There is an interesting scene where Faramir is about to lead all his knights to their death because he wants to impress his father. (Not in the books of course) Gandalf confronts him and tells him he doesn’t have to throw his life away because his father will love him in the end. The scene is interesting because nobody cared at all about the greater stakes: defeating sauron (the main villain) or defending the city (killing off all your knights is a good way to loose a battle). Instead the scene is focused on the bad feelings between Faramir and his dad and the upcoming battle with tens of thousands of lives and the fate of middle earth are secondary to the characters.

Ironically the LOTR movies are considered to be wholesome and promote “good” values.

But all in all they employ the tactics of most all modern movies which is to make an emotional appeal to our lower nature.

The enemy is belligerent but he also very subtle, throw your TV in the trash.
Excalibur was pretty good in the higher purpose plot department (holy grail, building a kingdom ruled by God's law, defending the honor of the court).
 

Going strong

Crow
Trad Catholic
Gold Member
I like Neeson as an actor; he's quite good. However, I think Taken illustrates Palestrina's point well because that film is just another type of trickery similar to the one he explained. Instead of a purely ignoble motivation, like revenge, a noble cause is the ostensible drive for the main character: rescuing his daughter from the evil kidnappers, who provide white girls for the rich, evil Arabs. However, that's just a setup, a moral justification for Leeson's character to torture and kill the bad guys, which is a terrible thing to justify.

This film begins with a noble cause, but it devolves into a standard revenge fantasy, and the only difference from the usual plot of this type is that his daughter is still alive and gets rescued at the end. All is well.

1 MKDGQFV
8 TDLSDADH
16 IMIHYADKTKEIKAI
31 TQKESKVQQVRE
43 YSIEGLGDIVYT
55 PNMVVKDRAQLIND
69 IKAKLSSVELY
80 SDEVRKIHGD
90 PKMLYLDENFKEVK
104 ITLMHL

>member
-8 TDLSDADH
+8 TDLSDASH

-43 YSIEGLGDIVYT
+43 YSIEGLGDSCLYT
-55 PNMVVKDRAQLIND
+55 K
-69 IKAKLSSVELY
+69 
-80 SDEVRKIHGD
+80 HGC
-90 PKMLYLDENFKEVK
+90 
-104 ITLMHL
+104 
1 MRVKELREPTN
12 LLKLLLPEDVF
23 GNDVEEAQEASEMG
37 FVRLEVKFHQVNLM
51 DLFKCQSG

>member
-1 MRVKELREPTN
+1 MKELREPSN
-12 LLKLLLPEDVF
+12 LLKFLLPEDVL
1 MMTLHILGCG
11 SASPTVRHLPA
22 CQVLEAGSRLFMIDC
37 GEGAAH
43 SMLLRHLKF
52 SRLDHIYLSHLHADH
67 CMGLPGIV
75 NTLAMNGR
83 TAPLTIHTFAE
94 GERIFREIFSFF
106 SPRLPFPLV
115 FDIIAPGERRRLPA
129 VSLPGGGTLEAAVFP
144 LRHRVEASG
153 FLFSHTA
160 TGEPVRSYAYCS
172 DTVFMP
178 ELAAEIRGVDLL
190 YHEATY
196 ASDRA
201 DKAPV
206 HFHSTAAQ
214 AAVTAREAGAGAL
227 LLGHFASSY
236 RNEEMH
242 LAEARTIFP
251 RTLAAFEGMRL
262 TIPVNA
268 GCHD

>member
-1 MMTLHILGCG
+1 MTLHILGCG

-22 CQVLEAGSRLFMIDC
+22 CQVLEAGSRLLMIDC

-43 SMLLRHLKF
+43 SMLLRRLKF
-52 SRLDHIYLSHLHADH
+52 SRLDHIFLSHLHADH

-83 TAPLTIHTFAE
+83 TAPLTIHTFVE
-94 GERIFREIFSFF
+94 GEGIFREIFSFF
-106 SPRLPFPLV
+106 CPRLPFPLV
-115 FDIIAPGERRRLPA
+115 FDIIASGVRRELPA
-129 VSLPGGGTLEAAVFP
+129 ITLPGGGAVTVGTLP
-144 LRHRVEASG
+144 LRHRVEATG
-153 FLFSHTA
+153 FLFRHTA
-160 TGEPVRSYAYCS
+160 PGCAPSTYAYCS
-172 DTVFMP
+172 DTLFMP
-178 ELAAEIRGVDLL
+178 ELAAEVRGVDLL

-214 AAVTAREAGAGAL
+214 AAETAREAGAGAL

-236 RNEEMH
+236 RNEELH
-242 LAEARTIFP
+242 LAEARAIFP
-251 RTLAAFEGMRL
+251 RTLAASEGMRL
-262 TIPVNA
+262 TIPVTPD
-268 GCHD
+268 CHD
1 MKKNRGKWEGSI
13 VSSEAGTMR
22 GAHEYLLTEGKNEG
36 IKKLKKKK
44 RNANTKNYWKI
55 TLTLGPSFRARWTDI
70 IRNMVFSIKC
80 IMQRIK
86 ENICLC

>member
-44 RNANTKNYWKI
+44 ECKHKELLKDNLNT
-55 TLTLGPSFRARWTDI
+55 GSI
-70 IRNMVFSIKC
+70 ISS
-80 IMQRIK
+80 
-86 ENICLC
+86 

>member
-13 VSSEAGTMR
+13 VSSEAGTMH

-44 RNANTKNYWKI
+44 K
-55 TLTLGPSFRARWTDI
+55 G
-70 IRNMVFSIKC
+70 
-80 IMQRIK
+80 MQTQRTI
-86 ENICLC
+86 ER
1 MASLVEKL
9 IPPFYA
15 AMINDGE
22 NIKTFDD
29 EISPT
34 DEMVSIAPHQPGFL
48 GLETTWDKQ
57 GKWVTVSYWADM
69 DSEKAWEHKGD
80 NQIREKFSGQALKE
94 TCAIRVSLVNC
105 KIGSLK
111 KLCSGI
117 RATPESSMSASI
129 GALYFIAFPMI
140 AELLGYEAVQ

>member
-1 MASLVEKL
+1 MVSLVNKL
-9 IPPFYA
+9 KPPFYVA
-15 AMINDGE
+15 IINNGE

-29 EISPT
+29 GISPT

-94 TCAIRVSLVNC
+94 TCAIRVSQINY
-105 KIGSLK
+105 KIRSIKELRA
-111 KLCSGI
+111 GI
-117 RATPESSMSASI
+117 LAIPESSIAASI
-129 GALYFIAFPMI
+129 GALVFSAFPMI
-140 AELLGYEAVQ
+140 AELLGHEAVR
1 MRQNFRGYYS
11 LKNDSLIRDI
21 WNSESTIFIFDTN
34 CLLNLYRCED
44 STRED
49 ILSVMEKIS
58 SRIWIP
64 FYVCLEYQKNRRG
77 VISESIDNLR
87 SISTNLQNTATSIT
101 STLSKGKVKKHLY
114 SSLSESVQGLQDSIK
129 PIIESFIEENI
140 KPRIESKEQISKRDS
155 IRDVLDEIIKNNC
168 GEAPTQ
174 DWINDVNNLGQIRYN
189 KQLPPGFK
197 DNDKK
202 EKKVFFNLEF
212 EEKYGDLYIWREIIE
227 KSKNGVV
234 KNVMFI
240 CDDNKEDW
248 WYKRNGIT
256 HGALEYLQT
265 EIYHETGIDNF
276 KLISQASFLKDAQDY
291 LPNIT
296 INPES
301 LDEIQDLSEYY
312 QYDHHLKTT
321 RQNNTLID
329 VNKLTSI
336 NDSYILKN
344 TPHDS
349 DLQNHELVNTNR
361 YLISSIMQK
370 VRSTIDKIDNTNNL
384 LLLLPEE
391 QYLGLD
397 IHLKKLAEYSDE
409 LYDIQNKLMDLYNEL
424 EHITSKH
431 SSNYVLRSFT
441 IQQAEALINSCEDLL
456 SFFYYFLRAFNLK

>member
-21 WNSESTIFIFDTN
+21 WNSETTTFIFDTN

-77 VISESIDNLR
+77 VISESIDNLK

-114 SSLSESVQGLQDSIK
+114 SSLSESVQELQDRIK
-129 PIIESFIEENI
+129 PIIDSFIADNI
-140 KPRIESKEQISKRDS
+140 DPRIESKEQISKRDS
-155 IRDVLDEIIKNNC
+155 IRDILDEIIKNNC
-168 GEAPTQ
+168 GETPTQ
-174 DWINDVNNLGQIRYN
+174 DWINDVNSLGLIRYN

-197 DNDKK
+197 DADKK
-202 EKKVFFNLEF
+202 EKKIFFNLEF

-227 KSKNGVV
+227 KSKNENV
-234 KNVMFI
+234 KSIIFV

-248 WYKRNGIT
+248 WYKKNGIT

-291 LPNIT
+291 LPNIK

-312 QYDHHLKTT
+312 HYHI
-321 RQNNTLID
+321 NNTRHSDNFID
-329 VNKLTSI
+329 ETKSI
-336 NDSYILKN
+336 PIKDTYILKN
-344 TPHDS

Hooray for Hollyweird!

Don't forget that Liam Neeson, in Taken, says to the Albanian Kosovar mafia boss, that he's tired of revenge and just wants peace, and then Neeson walks off, peacefully. He only comes back to finish off the terrorist dude, because the Kosovar had just tried to shoot him in the back, again.

It seems to me, a reasonably Christian thing, such a behaviour by Neeson. You offer peace, even to your worse enemy, that you have defeated. You offer to put an end to wars. But, if after this act of generosity, your evil opponent (having falsely agreed to peace) persists in trying to kill you, well, you have no other option than finishing him for good. One cannot reason with evil people who absolutely refuse pardon and salvation.

Now, regarding the torture, you have a point. I know what you are referring to. The electricity in thighs scene.

To begin with, in all of Liam Neeson's movies, it's the only time he kills with an act of torture. It's bad, yes. I personally absolutely disliked the scene. As I condemn torture, even that of evil monsters.

So let's agree that, in Taken, Neeson commits one very bad sin, indeed. Even though his opponent was an evil killer/Kosovo terrorist /rapist /kidnapper, Neeson should not have let the electricity on. I was sad to see him in the movie commit such a sin. But, all the other people he kills, in all of his movies, it's in self defense.

For instance, the fight in the airplane closet. He ends up killing the corrupt drug dealer, but he tries everything in order not to kill him, pleading with him to surrender, waiting for the last second to snap his neck, just when the other man's gun was aligning with Neeson's neck.